According to Google, the time it would take to drive from Booneville to Dallas is under five hours. It’s about eight hours to Baton Rouge.

For people like Seth Maxwell, wives, mothers, dispatchers, many other members of the general public as well as the officers themselves, those cities might as well be in the next county.

In the wake of police officers being slain in Dallas and Baton Rouge, Maxwell changed his Facebook profile picture to a thin blue line with the words Enough is Enough.

“I support any person who puts themselves in harms way to protect my family, friends and myself. They deserve respect from all citizens that are served by them,” Maxwell said last week. “No human should be gunned down just for doing their job of protecting their communities.”

He adds Luke 6:31 as a reference.

“What’s sad about it is even though we’re a small community, we realize that it could happen here,” said Booneville Police Chief Al Brown. “Even though we’ve not had any types of those problems with officer-involved shootings. But it still weighs in the back of your mind that your guys could be out there on shift and all of a sudden, out of the blue, somebody takes a notion to attack or ambush them.”

A dispatcher at the BPD for eight years, following almost five years with the Logan County Deputy Sheriff’s office, Gina Kinney says she thinks constantly about those possibilities.

“I think about it every day,” said Kinney. “It worries me, not just for my safety but theses guys are out every day dealing with (incidents). It stresses you.”

The chief extracted his badge circled with the mourning band last week. “We’ve been wearing it for two weeks since the Dallas shooting and now they’re laid to rest and you’re ready to take your mourning band off and it’s happened again.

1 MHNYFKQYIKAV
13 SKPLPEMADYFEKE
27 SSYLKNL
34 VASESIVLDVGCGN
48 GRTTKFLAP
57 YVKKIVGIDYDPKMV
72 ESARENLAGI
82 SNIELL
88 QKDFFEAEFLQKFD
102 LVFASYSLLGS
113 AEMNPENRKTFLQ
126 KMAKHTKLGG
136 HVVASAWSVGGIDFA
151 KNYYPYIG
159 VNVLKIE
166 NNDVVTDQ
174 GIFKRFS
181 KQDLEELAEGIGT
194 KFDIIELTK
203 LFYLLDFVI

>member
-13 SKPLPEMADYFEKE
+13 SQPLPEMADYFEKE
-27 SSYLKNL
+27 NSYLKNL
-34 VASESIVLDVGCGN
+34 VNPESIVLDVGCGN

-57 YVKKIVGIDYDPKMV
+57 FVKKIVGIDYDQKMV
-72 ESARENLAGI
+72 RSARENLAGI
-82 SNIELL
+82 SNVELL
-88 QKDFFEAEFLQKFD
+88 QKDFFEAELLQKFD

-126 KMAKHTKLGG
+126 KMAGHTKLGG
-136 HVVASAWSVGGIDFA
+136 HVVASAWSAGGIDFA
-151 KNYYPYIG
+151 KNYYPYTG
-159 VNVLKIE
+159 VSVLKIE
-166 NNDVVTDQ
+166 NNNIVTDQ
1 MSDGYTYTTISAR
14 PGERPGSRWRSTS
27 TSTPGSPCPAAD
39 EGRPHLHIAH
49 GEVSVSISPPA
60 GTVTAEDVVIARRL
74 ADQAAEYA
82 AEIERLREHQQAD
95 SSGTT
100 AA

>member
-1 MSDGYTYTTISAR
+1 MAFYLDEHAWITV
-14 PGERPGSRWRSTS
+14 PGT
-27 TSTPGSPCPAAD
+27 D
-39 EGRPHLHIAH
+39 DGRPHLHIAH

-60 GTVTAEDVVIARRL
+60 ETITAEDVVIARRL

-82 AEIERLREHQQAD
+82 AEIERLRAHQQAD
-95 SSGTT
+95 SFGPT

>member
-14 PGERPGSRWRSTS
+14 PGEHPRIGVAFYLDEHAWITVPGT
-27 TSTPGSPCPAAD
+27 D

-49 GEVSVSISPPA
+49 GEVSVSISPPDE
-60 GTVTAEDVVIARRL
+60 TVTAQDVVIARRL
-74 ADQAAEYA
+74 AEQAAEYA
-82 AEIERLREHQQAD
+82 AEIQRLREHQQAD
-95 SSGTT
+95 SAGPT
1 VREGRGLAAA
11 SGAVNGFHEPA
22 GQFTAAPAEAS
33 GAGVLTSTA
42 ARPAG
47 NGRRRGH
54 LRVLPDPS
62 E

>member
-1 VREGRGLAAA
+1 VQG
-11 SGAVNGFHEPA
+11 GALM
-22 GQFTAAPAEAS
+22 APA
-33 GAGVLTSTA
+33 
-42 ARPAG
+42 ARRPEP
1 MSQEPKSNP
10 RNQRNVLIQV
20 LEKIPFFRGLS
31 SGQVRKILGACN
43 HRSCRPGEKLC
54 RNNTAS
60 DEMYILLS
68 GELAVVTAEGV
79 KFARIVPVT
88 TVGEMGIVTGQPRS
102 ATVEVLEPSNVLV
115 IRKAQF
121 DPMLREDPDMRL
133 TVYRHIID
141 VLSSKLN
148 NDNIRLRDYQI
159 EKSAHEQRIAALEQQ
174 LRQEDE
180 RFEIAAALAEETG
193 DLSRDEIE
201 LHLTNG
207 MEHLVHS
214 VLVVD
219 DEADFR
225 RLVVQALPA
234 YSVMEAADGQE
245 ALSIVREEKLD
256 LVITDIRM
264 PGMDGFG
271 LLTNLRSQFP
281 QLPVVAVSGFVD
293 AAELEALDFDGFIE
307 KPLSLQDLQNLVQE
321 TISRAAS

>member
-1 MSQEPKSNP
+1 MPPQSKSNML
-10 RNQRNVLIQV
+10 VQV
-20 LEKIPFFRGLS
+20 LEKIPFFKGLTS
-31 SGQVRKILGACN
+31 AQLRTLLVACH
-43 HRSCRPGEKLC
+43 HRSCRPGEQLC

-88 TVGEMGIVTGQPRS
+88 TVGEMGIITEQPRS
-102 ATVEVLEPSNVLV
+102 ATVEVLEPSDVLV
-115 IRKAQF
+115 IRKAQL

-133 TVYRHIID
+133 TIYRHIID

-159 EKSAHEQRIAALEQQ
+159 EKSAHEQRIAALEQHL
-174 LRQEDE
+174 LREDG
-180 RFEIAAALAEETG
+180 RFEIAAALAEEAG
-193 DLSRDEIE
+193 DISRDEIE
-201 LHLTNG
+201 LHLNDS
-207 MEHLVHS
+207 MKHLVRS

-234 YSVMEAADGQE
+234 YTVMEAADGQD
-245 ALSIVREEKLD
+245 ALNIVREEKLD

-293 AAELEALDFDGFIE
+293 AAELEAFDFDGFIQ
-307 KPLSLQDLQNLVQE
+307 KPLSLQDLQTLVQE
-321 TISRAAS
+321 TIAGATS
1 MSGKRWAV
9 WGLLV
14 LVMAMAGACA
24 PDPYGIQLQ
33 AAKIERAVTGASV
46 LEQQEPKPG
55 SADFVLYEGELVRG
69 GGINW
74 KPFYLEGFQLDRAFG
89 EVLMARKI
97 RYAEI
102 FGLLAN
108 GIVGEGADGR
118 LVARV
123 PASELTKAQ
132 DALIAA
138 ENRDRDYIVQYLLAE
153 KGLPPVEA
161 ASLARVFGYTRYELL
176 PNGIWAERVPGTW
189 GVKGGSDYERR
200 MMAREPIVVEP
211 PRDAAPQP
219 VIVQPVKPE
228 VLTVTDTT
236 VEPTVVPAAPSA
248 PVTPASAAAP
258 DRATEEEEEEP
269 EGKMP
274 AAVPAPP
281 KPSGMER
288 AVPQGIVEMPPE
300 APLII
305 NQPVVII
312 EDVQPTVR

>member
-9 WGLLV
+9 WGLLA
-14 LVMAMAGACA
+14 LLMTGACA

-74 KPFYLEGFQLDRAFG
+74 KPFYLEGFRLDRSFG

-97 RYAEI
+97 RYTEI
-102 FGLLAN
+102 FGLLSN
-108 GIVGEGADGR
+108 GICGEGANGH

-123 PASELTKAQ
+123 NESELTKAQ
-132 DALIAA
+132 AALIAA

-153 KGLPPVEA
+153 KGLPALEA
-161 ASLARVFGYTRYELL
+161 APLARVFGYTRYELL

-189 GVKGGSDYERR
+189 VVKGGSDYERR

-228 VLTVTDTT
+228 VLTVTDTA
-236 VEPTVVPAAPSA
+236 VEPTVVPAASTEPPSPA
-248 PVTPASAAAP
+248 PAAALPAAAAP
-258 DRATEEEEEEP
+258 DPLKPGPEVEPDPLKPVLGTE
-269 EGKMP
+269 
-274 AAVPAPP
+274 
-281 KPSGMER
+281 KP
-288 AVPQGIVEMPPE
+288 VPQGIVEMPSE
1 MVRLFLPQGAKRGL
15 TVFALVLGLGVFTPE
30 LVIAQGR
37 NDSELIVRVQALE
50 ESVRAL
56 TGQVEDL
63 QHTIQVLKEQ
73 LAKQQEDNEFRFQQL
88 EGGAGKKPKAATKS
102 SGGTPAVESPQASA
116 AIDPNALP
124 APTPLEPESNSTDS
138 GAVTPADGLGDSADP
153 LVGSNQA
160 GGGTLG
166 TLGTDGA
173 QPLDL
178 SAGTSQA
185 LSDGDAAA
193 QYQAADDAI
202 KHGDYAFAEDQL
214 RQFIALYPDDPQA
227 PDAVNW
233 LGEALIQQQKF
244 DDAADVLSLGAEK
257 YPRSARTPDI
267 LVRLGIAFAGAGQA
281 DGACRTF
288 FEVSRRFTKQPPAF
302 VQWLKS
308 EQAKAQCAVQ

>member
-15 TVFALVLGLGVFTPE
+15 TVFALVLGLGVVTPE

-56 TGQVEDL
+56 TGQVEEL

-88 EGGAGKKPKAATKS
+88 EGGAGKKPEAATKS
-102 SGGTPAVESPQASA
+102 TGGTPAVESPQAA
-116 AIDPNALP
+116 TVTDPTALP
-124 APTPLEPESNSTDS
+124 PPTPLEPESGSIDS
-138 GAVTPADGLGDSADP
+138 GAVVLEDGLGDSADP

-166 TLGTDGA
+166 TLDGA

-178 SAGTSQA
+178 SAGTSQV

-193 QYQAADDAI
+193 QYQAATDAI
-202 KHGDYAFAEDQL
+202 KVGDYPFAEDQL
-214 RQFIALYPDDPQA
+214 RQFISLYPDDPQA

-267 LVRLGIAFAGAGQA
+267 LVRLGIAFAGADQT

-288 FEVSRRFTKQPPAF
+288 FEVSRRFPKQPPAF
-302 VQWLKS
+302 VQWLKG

“It’s becoming the new badge of law enforcement, and it’s sad.”

Then why do it?

“It makes you question if you want to continue. Now, for me, I’ve had those thoughts run through my mind already but leaving is not something I want to do at all, it’s in my blood,” said Brown. “But because of what has taken place, officers do question if they want to continue.”

The danger in that, Brown said, is an officer lowering his guard because he is preoccupied with those thoughts.

“We have to keep each other boosted up, talk to each other,” he said. “(The shootings) do make it hard though.”

Obviously the recent violence against police might chase some from the profession, but James Ray of Booneville who is planning a career in law enforcement isn’t among them.

“No I haven’t reconsidered my career choice,” Ray said last week. “I am very passionate about what I want to do with my life and understand the risks that entail this particular career. Naturally, people worry but my family has always been very supportive of me and that is my biggest motivation.

“I want to help people and am willing to make sacrifices to do that. A very cliche yet profound statement was made by someone in my college courses that has stuck with me since I decided to go into law enforcement, ‘Someone has to do it.’ There is a lot of truth to that.”